When I'm having a shitty day, I fall back on my anchor. Instead of splurging my money on something that I'll regret later to make me feel better (btw, a lot of us do this. Oh, and they have a term for it, 'retail therapy' or something like that), I head down to the gym, release all that anger & frustration in that box.

My anchor also tells me that progress does not come overnight. In fact, it's a gradual process; every rep compounded over months or years add up to the body that you're trying to build. The same principles can be applied to building a freedom fund.

Having a disciplined anchor like bodybuilding also helps me to stay committed to my goals. In other words, it helps me to stay away from the occasional beer parties, keg stands and shenanigans that most white collar rats indulge in as a form of escapism after work.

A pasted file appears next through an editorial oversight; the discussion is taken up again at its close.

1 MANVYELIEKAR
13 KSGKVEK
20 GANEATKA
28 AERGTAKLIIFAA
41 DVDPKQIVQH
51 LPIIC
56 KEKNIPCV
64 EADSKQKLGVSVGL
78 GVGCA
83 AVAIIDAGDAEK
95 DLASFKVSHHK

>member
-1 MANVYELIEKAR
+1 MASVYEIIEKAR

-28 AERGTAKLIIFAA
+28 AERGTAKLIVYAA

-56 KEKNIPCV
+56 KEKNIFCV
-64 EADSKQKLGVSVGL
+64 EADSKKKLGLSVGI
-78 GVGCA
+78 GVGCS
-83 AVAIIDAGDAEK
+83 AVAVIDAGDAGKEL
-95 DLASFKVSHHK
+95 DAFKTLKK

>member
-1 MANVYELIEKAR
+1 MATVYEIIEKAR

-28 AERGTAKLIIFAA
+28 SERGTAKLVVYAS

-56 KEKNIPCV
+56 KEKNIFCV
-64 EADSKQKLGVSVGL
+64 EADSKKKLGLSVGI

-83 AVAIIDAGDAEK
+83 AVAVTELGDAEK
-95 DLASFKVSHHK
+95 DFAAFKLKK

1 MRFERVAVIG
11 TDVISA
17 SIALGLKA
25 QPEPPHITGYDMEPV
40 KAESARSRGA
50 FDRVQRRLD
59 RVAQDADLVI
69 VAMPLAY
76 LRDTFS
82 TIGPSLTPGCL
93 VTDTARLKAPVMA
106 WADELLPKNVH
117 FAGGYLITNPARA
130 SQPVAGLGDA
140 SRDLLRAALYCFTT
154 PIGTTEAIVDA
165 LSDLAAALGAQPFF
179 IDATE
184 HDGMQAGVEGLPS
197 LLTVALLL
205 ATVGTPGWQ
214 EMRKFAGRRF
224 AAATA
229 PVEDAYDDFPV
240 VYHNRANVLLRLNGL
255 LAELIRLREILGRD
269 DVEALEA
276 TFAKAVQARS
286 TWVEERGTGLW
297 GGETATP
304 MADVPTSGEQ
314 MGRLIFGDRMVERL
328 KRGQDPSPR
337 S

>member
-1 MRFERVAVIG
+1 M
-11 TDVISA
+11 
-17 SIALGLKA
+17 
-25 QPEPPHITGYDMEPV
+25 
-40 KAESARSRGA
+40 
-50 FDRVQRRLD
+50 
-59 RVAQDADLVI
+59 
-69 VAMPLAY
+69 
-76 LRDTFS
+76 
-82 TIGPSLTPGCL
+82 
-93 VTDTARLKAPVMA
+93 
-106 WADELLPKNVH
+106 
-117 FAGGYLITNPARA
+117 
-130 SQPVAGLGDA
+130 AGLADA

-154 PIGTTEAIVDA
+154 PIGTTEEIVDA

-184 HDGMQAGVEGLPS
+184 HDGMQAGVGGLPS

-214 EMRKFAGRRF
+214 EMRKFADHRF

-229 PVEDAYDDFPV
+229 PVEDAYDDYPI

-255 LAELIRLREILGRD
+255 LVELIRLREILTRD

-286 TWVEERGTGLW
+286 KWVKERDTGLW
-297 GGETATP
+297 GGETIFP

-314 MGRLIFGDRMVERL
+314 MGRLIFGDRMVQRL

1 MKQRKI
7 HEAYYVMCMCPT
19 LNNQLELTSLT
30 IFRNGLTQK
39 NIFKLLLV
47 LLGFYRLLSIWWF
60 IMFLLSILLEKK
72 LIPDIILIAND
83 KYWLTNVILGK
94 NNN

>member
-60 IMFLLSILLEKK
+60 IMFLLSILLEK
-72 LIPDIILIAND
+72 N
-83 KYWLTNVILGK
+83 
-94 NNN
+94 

And all this contributes to my freedom in the long run because staying committed to my goals ensures that I'm knocking down every door of failure. Because behind those doors are opportunities.

Opportunities to freedom.

"Opportunities don't come knocking on the door. They present themselves when you knock the fucking door down" - Greg Plitt

Share to Facebook Share to Twitter Email This Pin This


  1. Nice observation!

    Fitness is for sure my anchor. I have more energy. More mental clarity. More confidence. I feel happier, which makes since because endorphin's like dopamine and serotonin are released when you workout.

    All these and other allow me to perform better in all other areas in my life. When I make fitness a high priority, everything else just seems to fall in place.

    Love Greg Plitt...its sad that he passed away at 37. He was a huge loss to the fitness community.

    Great Post!